Lastly, the third point to the main adult character triangle is Judge Turpin, played by the delicious Brian Pucheu.  Judge Turpin is a despicable human being, one who made this reviewer’s face grimace with disgust on numerous occasions, because Mr. Pucheu pulls absolutely no punches.  He doesn’t hold back, he commits fully to the many dimensions of this character, making every moment from fawning over Johanna to self deprecating flogging real and tactile, so much that you feel it all, even from the back row where I sat. (And honestly, even if you don’t like opera, you should check out this show just for the flogging scene because, good God is it breath taking!)  Mr. Pucheu unapologetically travels through the Judge’s journey, and is so phenomenal at making him human, that I had moments of really liking the Judge and almost, not quite, but almost understanding and sympathizing with his side of things.  Judge Turpin is the law in all the land, both inside and outside his home, so when that control starts to crumble around him, Mr. Pucheu’s ability to take us on that journey was sensational to watch.  To constantly flirt with the line between judge and deviant so seamlessly, with so much humanity simply made my actor’s heart soar.  This is one brave actor, and I am very much looking forward to seeing him on stage in the future.  Bravo!

Mirroring the trio of adults is a trio of young adult characters, and sadly these three weren’t as strong.  The best performance of the three, in my opinion, was Tobias Ragg, played by Nick Hyett-Schnell.  Mr. Hyett-Schnell’s Toby was adorably sweet and naive, with strong physicality and a lovely voice.  Mr. Hyett-Shnell’s ‘Not While I’m Around’ was so perfect, it brought tears to my eyes it was so honest and touching.  Mr. Hyett-Schnell’s performance only fell short for me in two areas, the first of which is that his cockney accent went in and out, and was jarringly noticeable.  Secondly, there are few panic moments for Toby, and only one of them felt honest and true and big enough for the circumstances of the scenes.  You’ll remember that Mr. Hyett-Schnell is a former acting student of mine, as I reviewed his directorial debut of The Addams Family back in July.  So, I have higher expectations of this kid than everyone else up on that stage, and not only did he not disappoint, he made me so very proud.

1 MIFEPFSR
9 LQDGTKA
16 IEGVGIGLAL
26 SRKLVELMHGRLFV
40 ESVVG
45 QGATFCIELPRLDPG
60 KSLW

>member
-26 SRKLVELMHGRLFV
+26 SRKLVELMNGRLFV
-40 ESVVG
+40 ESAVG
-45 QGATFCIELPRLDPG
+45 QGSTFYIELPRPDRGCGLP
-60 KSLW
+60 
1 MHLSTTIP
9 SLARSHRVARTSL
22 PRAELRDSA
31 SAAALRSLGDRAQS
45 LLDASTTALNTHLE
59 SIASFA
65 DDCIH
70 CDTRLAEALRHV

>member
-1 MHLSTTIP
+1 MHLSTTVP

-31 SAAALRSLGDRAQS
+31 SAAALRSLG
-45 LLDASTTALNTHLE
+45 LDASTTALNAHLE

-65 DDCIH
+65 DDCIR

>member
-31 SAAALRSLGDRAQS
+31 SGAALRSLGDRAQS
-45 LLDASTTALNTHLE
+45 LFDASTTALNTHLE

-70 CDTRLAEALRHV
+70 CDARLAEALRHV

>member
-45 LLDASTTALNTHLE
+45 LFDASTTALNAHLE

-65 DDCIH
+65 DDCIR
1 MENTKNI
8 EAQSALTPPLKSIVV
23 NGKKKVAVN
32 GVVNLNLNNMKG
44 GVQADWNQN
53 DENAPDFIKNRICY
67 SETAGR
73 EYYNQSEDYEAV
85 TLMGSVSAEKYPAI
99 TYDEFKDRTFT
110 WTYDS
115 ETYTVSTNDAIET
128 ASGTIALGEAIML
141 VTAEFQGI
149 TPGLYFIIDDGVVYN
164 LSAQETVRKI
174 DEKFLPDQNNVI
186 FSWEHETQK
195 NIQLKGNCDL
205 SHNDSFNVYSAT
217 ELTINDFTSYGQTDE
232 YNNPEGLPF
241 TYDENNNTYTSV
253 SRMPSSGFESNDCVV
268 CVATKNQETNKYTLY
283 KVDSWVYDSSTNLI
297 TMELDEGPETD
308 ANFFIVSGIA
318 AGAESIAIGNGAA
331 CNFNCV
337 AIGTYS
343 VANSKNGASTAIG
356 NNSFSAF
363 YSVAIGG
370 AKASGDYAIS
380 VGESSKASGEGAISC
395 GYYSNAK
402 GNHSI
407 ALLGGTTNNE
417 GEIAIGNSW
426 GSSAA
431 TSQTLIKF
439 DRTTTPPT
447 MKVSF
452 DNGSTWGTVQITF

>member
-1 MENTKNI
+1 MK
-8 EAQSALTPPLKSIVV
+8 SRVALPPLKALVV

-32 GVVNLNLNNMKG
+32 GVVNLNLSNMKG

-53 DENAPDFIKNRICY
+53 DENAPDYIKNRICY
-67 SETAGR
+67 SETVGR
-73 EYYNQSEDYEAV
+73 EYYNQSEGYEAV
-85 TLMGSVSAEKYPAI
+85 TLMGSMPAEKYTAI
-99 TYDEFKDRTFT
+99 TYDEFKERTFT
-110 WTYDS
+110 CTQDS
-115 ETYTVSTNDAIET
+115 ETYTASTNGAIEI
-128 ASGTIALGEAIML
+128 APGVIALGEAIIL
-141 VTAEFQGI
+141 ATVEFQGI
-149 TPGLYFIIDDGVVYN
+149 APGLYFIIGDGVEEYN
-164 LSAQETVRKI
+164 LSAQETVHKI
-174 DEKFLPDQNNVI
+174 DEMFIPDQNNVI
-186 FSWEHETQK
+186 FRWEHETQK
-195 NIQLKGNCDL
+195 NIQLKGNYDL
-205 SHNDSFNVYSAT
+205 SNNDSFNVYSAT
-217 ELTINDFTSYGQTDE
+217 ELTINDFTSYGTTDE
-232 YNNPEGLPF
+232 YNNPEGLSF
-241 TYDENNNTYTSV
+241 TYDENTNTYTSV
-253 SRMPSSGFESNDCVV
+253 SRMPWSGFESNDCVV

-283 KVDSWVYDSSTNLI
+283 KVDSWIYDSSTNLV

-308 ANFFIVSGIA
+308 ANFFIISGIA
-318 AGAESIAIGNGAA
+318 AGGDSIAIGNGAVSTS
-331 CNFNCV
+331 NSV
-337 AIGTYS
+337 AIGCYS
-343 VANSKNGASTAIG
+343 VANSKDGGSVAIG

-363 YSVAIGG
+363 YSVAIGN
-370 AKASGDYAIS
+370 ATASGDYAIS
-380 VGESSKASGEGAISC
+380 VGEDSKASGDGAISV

The other two children are the young lovers of Johanna and Anthony, played by Shelly Traverse and Matt Lang, and I didn’t care for the performances from either of these actors.  While they were both vocally strong, and sang well, their acting was no where near the level of the rest of the cast around them.  Ms. Traverse had a very strange smile on her face the entire first act that didn’t make any sense based on the lines she was delivering.  The smile had no connection to the acting moments, as if her voice and her face were in two different moments, and it was really disappointing because it made it difficult to watch her.  There’s a moment where the Judge tells her he’s going to marry her, and against Mr. Pucheu’s ridiculous ability to be authentic and terrifyingly creepy, Ms. Traverse’s Stepford wife smile as she realized what he was doing made no sense.